You can find out how many targets your file has by opening your company in QuickBooks and pressing the F2 key.

F2 screen in QuickBooks
F2 screen in QuickBooks

In the screenshot above, the total targets is less than 6,000. This is from a sample set of data, and an actual working set of data — particularly with lots of inventory or jobs transactions — will have a high total targets figure.

So if you have a ton of transaction detail in your file — move than 350K lines — but you want the advantages found in QuickBooks Online Edition, what can you do?

The first thing to try would be the built-in Condense command in QuickBooks. Try it on a copy of your file. If the Condense command is found in your version of QuickBooks, it’ll be in the File / Utilities menu (the command is not in all versions).

Why would you want to run Condense on a copy? Because sometimes the Condense command will freeze and you’ll have to exit QuickBooks abnormally. If that happens, you don’t want it happening on your live data. But when the Condense command works well, it works well, so try it and see what happens.

If the Condense command succeeds, then you can strip out lots of old transaction lines, and possibly bring the file down to the point where you can successfully create the export migration file.

BUT…

If the Condense command doesn’t work, or doesn’t get enough reduction to make the data migration possible, then you could consider getting your file prepared for migration. This is an external process we provide that can reduce your file’s size (and targets) by 50-80%. We remove all but the last 1-7 years of data (your choice), and create the export file (OE.qbw) that is ready to send into QuickBooks Online.

Learn more about the file preparation service here.

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What if you upgraded your QuickBooks Pro or Premier data file to QuickBooks Enterprise Solutions and now need to revert back?

There’s a way for it to be done. Here’s what real users have said:

“We used the downgrade service from QB Enterprise to Premier. It worked flawlessly. We got our company file back in less than 24-hours and couldn’t be happier. Thanks!” — Jonathan, Fresh Start Vitamin Co.

This service WAY surpassed my expectations!!  I received the converted file less than 12 hours after I submitted it for conversion.  WELL worth the money spent.  Also made me look like a hero to the nonprofit company we were helping.  Thank you so much!!” — Heidi Jennings, Watermark CPA Group, Inc.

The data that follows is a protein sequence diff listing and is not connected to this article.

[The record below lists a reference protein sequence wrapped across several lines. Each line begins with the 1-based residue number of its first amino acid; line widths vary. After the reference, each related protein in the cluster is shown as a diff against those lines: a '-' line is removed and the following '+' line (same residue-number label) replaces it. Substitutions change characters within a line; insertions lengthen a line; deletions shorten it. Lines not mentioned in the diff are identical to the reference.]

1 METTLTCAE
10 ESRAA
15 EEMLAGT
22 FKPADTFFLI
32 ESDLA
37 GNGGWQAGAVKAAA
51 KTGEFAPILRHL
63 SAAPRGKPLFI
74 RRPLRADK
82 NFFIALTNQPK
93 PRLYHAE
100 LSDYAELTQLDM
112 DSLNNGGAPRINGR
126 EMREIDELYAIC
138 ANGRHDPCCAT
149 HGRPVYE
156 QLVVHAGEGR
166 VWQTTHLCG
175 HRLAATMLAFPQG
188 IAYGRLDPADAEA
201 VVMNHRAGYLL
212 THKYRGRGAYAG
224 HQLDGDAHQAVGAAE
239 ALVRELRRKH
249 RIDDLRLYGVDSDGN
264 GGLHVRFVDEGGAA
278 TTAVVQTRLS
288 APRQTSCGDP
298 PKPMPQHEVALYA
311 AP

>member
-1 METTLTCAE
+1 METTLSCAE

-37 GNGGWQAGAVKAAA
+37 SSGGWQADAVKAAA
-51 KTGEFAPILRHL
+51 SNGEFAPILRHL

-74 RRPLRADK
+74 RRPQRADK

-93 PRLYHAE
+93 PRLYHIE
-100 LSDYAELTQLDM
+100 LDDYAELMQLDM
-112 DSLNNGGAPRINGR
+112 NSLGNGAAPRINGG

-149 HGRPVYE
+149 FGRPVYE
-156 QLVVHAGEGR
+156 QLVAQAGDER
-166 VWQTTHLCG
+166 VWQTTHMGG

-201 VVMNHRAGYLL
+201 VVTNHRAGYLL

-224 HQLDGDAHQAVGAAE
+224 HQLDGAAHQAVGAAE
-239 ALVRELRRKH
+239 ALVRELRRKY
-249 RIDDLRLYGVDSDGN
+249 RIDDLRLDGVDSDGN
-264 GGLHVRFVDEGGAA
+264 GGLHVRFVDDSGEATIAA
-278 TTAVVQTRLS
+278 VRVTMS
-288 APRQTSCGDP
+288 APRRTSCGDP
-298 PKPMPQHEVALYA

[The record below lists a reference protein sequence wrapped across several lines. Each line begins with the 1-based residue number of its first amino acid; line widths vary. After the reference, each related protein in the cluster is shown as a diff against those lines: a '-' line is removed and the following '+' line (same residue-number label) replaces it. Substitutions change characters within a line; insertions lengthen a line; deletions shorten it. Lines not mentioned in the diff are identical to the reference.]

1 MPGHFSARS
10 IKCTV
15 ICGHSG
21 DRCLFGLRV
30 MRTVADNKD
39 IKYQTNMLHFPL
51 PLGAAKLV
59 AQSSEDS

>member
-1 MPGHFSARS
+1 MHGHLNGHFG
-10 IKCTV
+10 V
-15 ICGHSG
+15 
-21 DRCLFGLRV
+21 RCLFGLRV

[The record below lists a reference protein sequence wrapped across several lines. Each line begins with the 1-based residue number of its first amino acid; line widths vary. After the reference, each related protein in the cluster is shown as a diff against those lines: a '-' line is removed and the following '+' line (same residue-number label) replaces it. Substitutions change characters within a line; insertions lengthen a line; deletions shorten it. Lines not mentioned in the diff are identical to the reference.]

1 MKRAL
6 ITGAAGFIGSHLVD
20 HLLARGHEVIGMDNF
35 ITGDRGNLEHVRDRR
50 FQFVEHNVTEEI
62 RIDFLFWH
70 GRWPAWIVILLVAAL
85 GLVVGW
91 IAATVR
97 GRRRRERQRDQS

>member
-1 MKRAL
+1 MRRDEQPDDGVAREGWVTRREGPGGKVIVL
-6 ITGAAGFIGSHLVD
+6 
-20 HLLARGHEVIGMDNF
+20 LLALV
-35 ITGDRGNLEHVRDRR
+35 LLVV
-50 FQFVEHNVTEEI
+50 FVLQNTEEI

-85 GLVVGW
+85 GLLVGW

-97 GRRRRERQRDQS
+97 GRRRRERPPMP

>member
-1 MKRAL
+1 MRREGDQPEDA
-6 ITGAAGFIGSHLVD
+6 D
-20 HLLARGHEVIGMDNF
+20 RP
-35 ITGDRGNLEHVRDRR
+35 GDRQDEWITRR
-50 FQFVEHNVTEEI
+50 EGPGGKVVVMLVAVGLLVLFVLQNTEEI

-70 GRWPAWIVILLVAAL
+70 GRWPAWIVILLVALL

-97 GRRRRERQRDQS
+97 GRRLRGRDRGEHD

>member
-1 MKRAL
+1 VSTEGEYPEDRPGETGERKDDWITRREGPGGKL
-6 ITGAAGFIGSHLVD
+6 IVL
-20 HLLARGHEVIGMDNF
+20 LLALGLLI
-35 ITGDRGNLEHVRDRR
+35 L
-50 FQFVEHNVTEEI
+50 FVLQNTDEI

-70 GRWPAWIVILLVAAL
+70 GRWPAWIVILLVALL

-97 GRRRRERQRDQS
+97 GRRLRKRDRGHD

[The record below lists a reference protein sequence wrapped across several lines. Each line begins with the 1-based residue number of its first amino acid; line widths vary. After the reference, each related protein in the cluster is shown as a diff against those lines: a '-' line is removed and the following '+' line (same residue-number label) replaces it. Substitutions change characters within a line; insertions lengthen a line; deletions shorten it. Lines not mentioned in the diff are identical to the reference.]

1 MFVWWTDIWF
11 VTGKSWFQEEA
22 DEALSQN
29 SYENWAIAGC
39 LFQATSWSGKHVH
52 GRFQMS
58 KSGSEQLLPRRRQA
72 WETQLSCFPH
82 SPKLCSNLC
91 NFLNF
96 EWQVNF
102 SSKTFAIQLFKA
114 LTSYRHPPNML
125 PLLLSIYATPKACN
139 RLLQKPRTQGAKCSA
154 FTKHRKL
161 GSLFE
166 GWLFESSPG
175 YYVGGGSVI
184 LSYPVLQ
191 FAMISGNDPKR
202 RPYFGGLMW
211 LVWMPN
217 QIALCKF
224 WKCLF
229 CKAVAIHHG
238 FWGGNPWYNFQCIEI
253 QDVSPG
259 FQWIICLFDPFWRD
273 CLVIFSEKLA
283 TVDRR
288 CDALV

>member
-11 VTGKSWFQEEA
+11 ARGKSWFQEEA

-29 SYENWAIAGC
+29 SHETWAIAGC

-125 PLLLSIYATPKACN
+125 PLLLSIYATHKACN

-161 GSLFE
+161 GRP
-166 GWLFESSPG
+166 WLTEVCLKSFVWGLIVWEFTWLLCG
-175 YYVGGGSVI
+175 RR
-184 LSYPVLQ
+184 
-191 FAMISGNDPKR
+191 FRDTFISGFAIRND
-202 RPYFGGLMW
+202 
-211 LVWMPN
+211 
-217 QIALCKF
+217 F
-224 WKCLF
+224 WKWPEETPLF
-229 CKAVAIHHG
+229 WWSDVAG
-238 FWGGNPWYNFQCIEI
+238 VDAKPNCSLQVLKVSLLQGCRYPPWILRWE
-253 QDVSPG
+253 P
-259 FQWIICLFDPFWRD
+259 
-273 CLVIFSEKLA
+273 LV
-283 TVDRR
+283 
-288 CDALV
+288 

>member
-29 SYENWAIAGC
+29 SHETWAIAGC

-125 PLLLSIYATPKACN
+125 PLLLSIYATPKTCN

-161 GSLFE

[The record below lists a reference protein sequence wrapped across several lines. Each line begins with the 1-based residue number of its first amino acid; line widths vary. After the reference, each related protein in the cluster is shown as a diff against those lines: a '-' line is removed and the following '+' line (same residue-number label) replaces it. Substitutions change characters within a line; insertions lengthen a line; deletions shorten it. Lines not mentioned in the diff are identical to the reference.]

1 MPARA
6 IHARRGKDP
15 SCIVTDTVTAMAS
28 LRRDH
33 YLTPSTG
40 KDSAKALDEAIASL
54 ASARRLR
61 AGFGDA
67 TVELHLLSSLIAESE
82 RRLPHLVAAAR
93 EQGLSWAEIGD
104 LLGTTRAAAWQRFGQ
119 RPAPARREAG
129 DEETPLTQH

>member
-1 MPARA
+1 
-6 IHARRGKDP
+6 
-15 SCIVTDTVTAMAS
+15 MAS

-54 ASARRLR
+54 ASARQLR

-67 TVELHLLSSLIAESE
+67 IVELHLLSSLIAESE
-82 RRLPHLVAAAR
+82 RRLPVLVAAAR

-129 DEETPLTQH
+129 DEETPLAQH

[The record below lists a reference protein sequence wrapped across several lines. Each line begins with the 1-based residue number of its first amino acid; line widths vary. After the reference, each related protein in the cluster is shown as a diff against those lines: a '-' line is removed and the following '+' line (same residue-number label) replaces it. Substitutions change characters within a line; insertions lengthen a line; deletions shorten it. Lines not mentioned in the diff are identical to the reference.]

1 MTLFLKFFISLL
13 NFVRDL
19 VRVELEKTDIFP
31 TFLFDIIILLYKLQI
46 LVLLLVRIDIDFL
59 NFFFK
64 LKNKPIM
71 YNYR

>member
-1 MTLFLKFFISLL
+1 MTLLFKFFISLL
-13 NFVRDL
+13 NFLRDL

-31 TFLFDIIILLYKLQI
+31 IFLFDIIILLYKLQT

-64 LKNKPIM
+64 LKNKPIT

I really appreciate how fast and easy you made the transition from Enterprise to Pro for me.  Thank You!” — Peter Garza, Scantech Utility Detection Service, Inc.

The process is simple. You order the service and upload your file to us. We convert it and email you a secure download link to retrieve your converted data. The file you get back from us is ready to use in Pro or Premier. The data will be as if it had been created and used in your version of Pro or Premier from the beginning. You don’t have to rekey, recreate, or export/import anything…it’s a turnkey service.

Advantages? Money saved on software and support and no mandatory annual subscription fees.

Have you found yourself in a position of wanting to revert from Enterprise to a lower edition?

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Ever had data corruption in QuickBooks? What did you do?

Since 2001, many QuickBooks users have entrusted their data corruption situations to us and have spoken up about their experience:

“Contacted them on a Saturday, paid for expedited service and had fixed data on Monday AM. Well worth it. Could not have been happier with service.” – M. Broussard, LeaseAll RentAll Inc.

“Shannon was unbelievably quick and very informative, totally responsive to all questions I had regarding our company Balance Sheet not balancing, (Assets not equal to Liab + OE), and were able to repair our QB file database for corrupt historical inventory items and corrupt bills and received file back at 5AM following morning (sent to them at 5.30pm central time prior night) so we didn’t have to re-key any data. It was much cheaper than all the labor to re-enter 2 days, which we would have had to do had we used the repaired file from the manufacturer (2-3 day minimum turnaround on repair file). The manufacturer’s support group did fix our file as part of our service plan but your overnight fix outside of operational time was invaluable to keeping all our transactional data accurate in company file.” – Dave Bryan, SVSi

“Your service was an amazing answer to our QB nightmare of corrupt data. Without any downtime for our business you were able to clean our files and get us back on track!” – Nydia Flores, Tri-Starco, Inc.